The great European collections of artworks made from ivory include that of the Grünes Gewölbe (Green Vault) in Dresden, with its beguiling array of treasures amassed by Augustus the Strong in the early 18th century. Its current exhibition places pieces from the Dresden holdings alongside loans from French and German museums of important ivories by baroque sculptors such as Georg Petel and Johann Georg Kern (‘An-Sichten: Baroque ivories in a dialogue of the arts’; until 21 January 2018). Also displayed are paintings, bronzes and other types of object that record the considerable hold of ivory on the baroque imagination, and suggest how the techniques and achievements of the artists who carved this once prized material influenced other artistic disciplines at the time. The exhibition promises to open new scholarly avenues for the study of historical ivories.
In early October, the UK government’s Department for Environment, Food and Rural Affairs set out plans for ‘a total ban on ivory sales in the UK’, proposing more stringent regulation than the current rules, which are governed by the Convention on the International Trade in Endangered Species (CITES) and implemented through EU legislation. Where the trade in antiques made from ivory carved before 1947 is at present permitted (that in tusks is banned regardless of their age), the proposed measures would see all ivory sales outlawed, bar four ‘narrowly defined exemptions’: for musical instruments containing ivory, for items that contain a small percentage of ivory which is integral to the object, for items ‘of significant artistic, cultural and historic value’, and for ‘the continued sale of ivory to museums, and between museums’.
Dealers and auction houses have until 29 December to respond to a public consultation on the proposal. They will petition for the exemptions to be reasonable and pragmatic, and while it is difficult to envisage a scenario in which the burden of proof will not fall to the trade in the future, expert opinion holds that genuine historic ivory is relatively easy to recognise. They will also find themselves restating the obvious, since what ought to be self-evident has become an obligatory prelude to any discussion of antique ivory, not least since influential public figures began to elide the illegal trade in wildlife with an assault on historical artefacts (in 2014, Prince William is reported to have told a zoologist that he would ‘like to see all the ivory owned by Buckingham Palace destroyed’). As the antique dealer Martin Levy wrote on Apollo’s website earlier this year: ‘There is zero correlation between historic bona fide works of art that happen to be made of or contain ivory, and the reprehensible illicit poaching from endangered herds of African elephants.’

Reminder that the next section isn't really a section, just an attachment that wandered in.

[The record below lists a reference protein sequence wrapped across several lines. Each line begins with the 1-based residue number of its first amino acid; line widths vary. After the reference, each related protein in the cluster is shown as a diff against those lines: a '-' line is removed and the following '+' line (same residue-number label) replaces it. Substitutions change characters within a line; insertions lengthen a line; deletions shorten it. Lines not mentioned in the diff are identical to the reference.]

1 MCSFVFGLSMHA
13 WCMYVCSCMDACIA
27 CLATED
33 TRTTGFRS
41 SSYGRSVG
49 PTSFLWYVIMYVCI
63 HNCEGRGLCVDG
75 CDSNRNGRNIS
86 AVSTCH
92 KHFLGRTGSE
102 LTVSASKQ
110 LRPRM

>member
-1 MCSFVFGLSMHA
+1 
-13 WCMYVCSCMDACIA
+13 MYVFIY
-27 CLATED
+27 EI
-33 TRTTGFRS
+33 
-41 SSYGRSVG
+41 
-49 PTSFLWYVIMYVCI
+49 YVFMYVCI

There is no reason that collectors, dealers, or museums who want to acquire, trade in, or exhibit historical artworks made from ivory should not also be deeply concerned for the future of the elephant and its habitats. It is a distraction to vilify these parties by suggesting any connection with the promulgation of, or proceeds from, the ivory poaching that has endangered both the African and Asian elephant. But it would be naïve for anyone with an interest in historical ivories, whether scholarly or commercial, not to acknowledge that such artefacts have nevertheless been drawn into ethical and legal debates about animal welfare. The art trade could bolster its position by promoting transparent discussion of the historical sources and supply of this material.
Museums are vital to this discussion, too: in the current climate it is not inconceivable that their holdings of historic ivories will come in for criticism. They should not shirk debate, but enable it through displays that aim to educate visitors about the history of ivory carving while addressing how prevailing attitudes to the material have changed, rightly and dramatically, in recent decades. That means lucid presentations about why ivory, and the craftsmanship that it invited, was so highly valued in Europe and Asia for centuries, and about how the properties of the material elicited works that could not have existed in any other medium. But it also involves more challenging questions, about historical attitudes to animal welfare and the trade in scarce materials. To encourage the appreciation of historical artworks made from a material venerated in the past but abominated in the present is not to refute the contemporary situation. The conservationists and the connoisseurs should not be on opposing sides.
From the November 2017 issue of Apollo. Preview and subscribe here.